The actual event was a lot of fun. We learned a lot about our host: UAES, the biggest player in the Chinese market for gasoline engine management system. UAES is a 50-50 joint venture of Bosch and a conglomerate of Chinese manufacturers, among which SAIC is the major player. It currently runs 900+ customer projects simultaneously, which is said to be unthinkable in Germany considering its relatively small size. That is because the OEMs in China like to start at a time with big number of projects, or experiments, as you may call them, instead of just a handful, like the Germans do. (Only a few of these projects end up in mass production provided the market shows good response). But the point is, as supplier to these OEMs, UAES has to show their flexibilities and manage the projects accordingly given the very limited number of experienced engineers. On the other hand, the German specialties are not forgotten. Because of the increasingly demanding situation, a bit streamlining and planning from the German experts will help expedite the progress of the projects.
The plant tour was very special indeed. On first sight, the plant looked very much like the German Bosch plants I’d seen. The interesting differences were in the details. The absence of blond hair, for example. There are only 21 Expats at UAES out of approximately 2450 employees. This is probably one of the success factors from UAES: highly localized to keep the cost down. A less expected phenomenon were the numerous black and white patterns all over the plant, some are like zebras, some like chessboards. Turned out they are prototype cars in protective covers. As opposed to the uniform black covers in Germany, the Asians do enjoy a bit of variations – it feels a bit like jungle here. :)
Lei 27.Dezember, 2007 @ 03:16 Abgelegt unter: Forschung und Entwicklung
“Merry Christmas!” A crowd of people with red Santa hats rushed through the restaurant, blowing paper whistles and hitting people in the restaurant with air-filled plastic hammers. “Ouch!” the few foreigners in the restaurant fell victims to the relentless hammers and looked more than disconcerted by this Chinese way of X’mas. In the background children are screaming “Jingle Bell” happily through the stereo. The guests all got excited about this new crazy atmosphere and had big smiles on the face.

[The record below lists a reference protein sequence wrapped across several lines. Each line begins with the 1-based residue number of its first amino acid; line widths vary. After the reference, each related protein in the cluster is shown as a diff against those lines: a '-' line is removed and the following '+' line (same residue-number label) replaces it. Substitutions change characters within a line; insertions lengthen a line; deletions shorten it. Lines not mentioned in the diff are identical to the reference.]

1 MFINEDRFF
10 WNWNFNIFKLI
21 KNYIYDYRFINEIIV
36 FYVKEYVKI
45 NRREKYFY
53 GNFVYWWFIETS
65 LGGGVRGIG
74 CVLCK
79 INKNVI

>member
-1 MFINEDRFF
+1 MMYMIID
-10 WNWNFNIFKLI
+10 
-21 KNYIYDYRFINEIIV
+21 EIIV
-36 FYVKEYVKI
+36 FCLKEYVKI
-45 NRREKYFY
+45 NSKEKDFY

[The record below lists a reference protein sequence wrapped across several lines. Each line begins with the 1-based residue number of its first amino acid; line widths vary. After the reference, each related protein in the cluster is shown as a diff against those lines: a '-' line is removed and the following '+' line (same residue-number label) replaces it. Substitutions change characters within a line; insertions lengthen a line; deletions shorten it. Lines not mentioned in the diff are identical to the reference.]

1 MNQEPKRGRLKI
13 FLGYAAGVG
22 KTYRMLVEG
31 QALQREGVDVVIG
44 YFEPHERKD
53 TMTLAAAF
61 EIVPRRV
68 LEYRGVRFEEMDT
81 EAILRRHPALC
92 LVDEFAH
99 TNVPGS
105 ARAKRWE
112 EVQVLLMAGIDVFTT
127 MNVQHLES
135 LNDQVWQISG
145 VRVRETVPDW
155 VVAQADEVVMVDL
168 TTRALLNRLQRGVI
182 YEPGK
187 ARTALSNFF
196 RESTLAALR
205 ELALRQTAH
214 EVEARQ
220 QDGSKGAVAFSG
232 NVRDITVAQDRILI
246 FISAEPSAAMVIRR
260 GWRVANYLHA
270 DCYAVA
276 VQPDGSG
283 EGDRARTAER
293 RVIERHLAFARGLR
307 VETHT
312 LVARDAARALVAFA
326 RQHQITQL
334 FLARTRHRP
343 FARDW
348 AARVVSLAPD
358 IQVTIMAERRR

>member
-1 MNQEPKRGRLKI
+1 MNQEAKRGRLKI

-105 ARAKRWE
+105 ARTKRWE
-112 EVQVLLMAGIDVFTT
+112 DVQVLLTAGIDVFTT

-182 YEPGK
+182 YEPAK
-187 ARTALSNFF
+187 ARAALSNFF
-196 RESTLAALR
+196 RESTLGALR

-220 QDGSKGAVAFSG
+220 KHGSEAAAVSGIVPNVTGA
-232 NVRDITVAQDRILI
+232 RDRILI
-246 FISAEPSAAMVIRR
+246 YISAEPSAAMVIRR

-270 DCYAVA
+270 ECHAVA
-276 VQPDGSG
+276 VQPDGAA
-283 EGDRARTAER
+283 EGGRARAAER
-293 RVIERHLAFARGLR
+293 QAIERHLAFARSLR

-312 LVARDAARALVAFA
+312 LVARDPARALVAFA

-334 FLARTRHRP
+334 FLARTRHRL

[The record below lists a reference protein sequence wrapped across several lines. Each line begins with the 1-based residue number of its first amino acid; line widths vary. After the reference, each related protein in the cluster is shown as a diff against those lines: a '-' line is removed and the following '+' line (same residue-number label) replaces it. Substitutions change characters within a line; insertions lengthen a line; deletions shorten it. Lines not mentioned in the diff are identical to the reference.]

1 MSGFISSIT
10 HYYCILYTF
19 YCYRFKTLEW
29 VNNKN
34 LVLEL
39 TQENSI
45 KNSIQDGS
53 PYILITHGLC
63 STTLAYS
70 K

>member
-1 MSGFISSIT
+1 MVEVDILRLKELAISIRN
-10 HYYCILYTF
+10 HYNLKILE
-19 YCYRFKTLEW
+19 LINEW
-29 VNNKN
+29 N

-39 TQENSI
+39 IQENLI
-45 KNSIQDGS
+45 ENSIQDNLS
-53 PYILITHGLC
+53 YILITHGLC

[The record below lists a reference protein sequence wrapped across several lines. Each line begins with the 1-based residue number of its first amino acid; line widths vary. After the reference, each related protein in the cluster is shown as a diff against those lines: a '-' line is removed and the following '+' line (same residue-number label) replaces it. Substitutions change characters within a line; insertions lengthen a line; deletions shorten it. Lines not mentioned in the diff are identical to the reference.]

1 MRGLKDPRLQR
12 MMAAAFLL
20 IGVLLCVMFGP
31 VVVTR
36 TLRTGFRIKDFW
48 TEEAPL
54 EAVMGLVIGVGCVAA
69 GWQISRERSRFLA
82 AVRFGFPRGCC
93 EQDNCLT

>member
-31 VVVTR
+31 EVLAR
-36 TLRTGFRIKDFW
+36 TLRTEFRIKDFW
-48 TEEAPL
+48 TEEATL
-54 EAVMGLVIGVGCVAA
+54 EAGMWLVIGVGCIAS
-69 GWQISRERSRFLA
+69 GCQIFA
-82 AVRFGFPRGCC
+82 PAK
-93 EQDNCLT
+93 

Next door, a woman standing outside of the grocery store was yelling into her cell phone: “No, they don’t have those Santa Claus chocolate any more!! What else can we do?” Several meters away, a street vender was buried in Santa Claus balloons of different sizes and a sea of flowers. He was busy selling and telling the other customers that he’s only there for one day.
Everywhere I go, there’s X’mas music and salespeople or waiters in Santa hats or Santa suits. If you call my home phone, you’ll hear Jingle Bell as opposed to a normal ring tone. China is celebrating X’mas in its own way: almost purely commercial. Very few people know the meaning behind it, and ultimately nobody really cares. For many people, it’s fun, it’s new, and it’s something western and festive. Why not? For street vendors and entrepreneurs, it’s another great opportunity to make money; and in the big scheme of things, it boosts the economy!
On the other hand, what I found interesting was that almost all the Chinese associates at Bosch I talked to told me “it’s not our festival, why should we celebrate?”, when I asked them what they do on X’mas. Perhaps people who have western contacts have better understanding of the culture and therefore, for them, the kind of mystery and curiosity exists no more. On the other hand, they can appreciate the cultural differences more and distance themselves from anything not belonging to their own culture but with due respect to the others.